Is supply disruption an inherent risk in outsourcing?

The 1980s saw the globalization of supply chains and, with it, the large-scale outsourcing of production to low- and middle-income countries with lower-cost labor. Pharmaceutical companies were caught up in this trend, with the main aim being to minimize costs. However, by relocating the production of active pharmaceutical ingredients and medicines, they exposed themselves to major risks: losing their independence, their know-how, and their ability to secure their production.


Medicines go through different stages with various players involved:

Active Substance Manufacturers: They make the main components of the medicine, and many are in China and India.

Finished Product Manufacturers: They package the medicines. Some are in China, India, and Eastern Europe.

Operators: These are people or systems that manage the process.

Stockists: They store and distribute medicines.

Wholesalers-Distributors: They distribute medicines in bulk.

Importers, etc.: Various other participants in the process.

Because of a lot of outsourcing, pharmaceutical supply chains have become more complicated. If one part has a problem, the whole chain can be affected, disrupting supplying medicines. This is a big issue in the pharmaceutical sector, where it’s defined as the “inability to give a patient a medicine within 72 hours.”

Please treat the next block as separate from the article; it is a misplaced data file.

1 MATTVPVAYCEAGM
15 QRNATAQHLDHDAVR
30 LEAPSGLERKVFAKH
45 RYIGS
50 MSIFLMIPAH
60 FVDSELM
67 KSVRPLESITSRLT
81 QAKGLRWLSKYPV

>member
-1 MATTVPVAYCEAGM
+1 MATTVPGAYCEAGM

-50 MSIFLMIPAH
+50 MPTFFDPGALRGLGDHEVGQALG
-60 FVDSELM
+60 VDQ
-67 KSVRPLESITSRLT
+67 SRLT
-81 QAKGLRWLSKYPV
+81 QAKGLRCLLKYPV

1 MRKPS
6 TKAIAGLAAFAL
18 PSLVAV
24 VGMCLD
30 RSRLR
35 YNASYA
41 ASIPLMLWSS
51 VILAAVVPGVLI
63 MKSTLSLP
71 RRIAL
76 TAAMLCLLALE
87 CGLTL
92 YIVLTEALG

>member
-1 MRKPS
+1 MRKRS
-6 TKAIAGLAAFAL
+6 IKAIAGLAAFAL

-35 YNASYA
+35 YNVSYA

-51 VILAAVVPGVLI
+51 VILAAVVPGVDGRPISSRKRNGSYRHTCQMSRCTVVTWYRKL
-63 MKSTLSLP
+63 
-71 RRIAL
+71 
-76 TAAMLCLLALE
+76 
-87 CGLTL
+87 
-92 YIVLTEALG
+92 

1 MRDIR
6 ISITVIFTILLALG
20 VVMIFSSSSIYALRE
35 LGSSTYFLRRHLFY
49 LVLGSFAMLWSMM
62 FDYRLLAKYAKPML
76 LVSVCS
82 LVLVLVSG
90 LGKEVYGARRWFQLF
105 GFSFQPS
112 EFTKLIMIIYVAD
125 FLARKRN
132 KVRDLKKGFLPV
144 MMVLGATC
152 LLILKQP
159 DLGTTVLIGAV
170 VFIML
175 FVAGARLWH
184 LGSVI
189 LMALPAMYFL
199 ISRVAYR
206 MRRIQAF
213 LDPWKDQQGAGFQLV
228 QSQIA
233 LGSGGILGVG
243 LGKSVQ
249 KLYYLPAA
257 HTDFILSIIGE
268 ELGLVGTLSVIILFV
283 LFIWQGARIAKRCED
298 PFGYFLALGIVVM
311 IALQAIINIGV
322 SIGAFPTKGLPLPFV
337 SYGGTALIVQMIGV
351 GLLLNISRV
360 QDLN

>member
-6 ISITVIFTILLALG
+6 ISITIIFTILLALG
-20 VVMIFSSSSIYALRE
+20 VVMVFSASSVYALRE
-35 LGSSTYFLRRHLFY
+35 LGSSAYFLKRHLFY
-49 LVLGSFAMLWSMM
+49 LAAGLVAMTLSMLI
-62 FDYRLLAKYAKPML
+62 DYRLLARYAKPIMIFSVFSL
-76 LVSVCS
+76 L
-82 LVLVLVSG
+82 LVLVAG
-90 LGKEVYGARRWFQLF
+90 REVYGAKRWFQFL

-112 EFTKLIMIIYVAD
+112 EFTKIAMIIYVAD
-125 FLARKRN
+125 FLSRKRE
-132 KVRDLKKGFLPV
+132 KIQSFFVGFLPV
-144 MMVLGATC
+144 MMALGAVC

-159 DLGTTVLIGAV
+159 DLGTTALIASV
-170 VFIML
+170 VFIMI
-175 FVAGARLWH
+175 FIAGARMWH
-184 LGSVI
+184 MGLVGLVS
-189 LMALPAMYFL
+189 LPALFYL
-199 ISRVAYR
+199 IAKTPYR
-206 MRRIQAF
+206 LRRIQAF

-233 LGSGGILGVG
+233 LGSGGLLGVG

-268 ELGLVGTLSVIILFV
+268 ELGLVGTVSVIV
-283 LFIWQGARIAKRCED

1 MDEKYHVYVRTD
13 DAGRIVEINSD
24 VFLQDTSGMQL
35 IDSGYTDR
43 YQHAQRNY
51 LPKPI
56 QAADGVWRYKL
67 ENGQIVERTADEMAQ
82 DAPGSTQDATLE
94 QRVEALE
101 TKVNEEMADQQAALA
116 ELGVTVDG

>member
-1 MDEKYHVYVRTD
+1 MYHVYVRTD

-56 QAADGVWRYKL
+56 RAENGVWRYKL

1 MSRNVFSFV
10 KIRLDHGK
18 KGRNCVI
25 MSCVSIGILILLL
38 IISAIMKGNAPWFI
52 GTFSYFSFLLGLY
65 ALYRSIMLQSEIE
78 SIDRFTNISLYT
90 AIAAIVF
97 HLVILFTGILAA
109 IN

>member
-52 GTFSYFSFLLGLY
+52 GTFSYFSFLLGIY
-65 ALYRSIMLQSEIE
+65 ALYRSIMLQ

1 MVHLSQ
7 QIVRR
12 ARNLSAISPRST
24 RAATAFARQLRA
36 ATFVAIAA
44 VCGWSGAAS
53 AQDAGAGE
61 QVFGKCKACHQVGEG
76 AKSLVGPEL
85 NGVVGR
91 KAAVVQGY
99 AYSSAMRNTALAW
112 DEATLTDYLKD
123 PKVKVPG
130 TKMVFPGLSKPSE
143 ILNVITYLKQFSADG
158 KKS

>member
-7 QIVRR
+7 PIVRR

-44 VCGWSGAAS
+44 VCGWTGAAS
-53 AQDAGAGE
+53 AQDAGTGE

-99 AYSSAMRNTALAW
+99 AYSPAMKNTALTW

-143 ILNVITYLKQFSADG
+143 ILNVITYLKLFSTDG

Reasons for these disruptions can include:

Shortage of Active Ingredients: 

Sometimes, the main parts of the medicine aren’t available. This could be because of production issues or problems in transporting the ingredients.

Issues with the Medicine Itself: 

Problems like technical issues, quality concerns, delays in checking, or a decrease in the number of companies making the medicine can lead to shortages.

Distribution Practices: 

Some ways of distributing medicines can also cause shortages. For example, keeping low stocks to be more efficient, storing extra when there’s a risk of shortage, or prioritizing countries where medicine prices are higher.

The complexity of the process and these issues can make it tough to control the entire supply chain, and any small problem can cause big disruptions in getting medicines to people.

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